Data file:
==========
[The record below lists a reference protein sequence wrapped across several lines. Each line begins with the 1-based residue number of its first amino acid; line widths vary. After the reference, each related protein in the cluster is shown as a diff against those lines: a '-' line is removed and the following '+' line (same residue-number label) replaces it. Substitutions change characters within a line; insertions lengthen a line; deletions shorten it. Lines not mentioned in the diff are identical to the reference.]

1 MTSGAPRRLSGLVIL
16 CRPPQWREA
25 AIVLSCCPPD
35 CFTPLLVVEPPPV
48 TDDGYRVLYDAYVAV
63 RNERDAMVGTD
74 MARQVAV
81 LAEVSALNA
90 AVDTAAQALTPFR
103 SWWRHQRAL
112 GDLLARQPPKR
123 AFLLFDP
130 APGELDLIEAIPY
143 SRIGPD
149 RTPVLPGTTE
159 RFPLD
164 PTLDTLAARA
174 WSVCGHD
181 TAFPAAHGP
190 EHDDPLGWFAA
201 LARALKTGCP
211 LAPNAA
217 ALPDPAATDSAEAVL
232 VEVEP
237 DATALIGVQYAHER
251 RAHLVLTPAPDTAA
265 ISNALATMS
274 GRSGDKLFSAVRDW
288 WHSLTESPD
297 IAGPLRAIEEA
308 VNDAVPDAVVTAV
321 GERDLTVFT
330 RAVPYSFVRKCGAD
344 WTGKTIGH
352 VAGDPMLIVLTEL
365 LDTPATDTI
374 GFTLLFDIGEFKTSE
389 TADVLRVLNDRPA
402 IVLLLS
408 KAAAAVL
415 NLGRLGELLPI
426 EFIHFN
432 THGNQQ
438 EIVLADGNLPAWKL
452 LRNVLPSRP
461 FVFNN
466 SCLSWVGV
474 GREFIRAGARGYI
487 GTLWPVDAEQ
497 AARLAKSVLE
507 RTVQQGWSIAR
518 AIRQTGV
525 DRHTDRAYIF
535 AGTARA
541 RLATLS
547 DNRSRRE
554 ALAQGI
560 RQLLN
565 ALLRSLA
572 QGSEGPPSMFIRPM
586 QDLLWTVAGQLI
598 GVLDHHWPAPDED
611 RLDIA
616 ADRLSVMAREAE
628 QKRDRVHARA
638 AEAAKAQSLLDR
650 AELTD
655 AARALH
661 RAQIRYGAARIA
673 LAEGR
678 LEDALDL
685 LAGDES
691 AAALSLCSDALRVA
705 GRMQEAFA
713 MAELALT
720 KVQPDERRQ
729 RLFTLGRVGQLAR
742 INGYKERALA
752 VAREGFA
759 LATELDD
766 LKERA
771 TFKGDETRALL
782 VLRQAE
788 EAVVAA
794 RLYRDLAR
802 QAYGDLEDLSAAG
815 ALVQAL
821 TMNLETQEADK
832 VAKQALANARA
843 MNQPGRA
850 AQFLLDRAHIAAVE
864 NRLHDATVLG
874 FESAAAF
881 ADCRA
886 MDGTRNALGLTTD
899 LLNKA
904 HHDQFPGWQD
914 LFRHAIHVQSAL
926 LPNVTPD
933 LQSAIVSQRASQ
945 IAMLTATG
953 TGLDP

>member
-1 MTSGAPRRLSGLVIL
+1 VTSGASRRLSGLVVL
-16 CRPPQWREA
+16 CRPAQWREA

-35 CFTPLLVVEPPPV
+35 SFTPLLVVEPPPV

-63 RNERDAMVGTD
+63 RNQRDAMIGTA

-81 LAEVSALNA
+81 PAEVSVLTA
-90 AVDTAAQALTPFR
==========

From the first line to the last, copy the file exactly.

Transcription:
[The record below lists a reference protein sequence wrapped across several lines. Each line begins with the 1-based residue number of its first amino acid; line widths vary. After the reference, each related protein in the cluster is shown as a diff against those lines: a '-' line is removed and the following '+' line (same residue-number label) replaces it. Substitutions change characters within a line; insertions lengthen a line; deletions shorten it. Lines not mentioned in the diff are identical to the reference.]

1 MTSGAPRRLSGLVIL
16 CRPPQWREA
25 AIVLSCCPPD
35 CFTPLLVVEPPPV
48 TDDGYRVLYDAYVAV
63 RNERDAMVGTD
74 MARQVAV
81 LAEVSALNA
90 AVDTAAQALTPFR
103 SWWRHQRAL
112 GDLLARQPPKR
123 AFLLFDP
130 APGELDLIEAIPY
143 SRIGPD
149 RTPVLPGTTE
159 RFPLD
164 PTLDTLAARA
174 WSVCGHD
181 TAFPAAHGP
190 EHDDPLGWFAA
201 LARALKTGCP
211 LAPNAA
217 ALPDPAATDSAEAVL
232 VEVEP
237 DATALIGVQYAHER
251 RAHLVLTPAPDTAA
265 ISNALATMS
274 GRSGDKLFSAVRDW
288 WHSLTESPD
297 IAGPLRAIEEA
308 VNDAVPDAVVTAV
321 GERDLTVFT
330 RAVPYSFVRKCGAD
344 WTGKTIGH
352 VAGDPMLIVLTEL
365 LDTPATDTI
374 GFTLLFDIGEFKTSE
389 TADVLRVLNDRPA
402 IVLLLS
408 KAAAAVL
415 NLGRLGELLPI
426 EFIHFN
432 THGNQQ
438 EIVLADGNLPAWKL
452 LRNVLPSRP
461 FVFNN
466 SCLSWVGV
474 GREFIRAGARGYI
487 GTLWPVDAEQ
497 AARLAKSVLE
507 RTVQQGWSIAR
518 AIRQTGV
525 DRHTDRAYIF
535 AGTARA
541 RLATLS
547 DNRSRRE
554 ALAQGI
560 RQLLN
565 ALLRSLA
572 QGSEGPPSMFIRPM
586 QDLLWTVAGQLI
598 GVLDHHWPAPDED
611 RLDIA
616 ADRLSVMAREAE
628 QKRDRVHARA
638 AEAAKAQSLLDR
650 AELTD
655 AARALH
661 RAQIRYGAARIA
673 LAEGR
678 LEDALDL
685 LAGDES
691 AAALSLCSDALRVA
705 GRMQEAFA
713 MAELALT
720 KVQPDERRQ
729 RLFTLGRVGQLAR
742 INGYKERALA
752 VAREGFA
759 LATELDD
766 LKERA
771 TFKGDETRALL
782 VLRQAE
788 EAVVAA
794 RLYRDLAR
802 QAYGDLEDLSAAG
815 ALVQAL
821 TMNLETQEADK
832 VAKQALANARA
843 MNQPGRA
850 AQFLLDRAHIAAVE
864 NRLHDATVLG
874 FESAAAF
881 ADCRA
886 MDGTRNALGLTTD
899 LLNKA
904 HHDQFPGWQD
914 LFRHAIHVQSAL
926 LPNVTPD
933 LQSAIVSQRASQ
945 IAMLTATG
953 TGLDP

>member
-1 MTSGAPRRLSGLVIL
+1 VTSGASRRLSGLVVL
-16 CRPPQWREA
+16 CRPAQWREA

-35 CFTPLLVVEPPPV
+35 SFTPLLVVEPPPV

-63 RNERDAMVGTD
+63 RNQRDAMIGTA

-81 LAEVSALNA
+81 PAEVSVLTA
-90 AVDTAAQALTPFR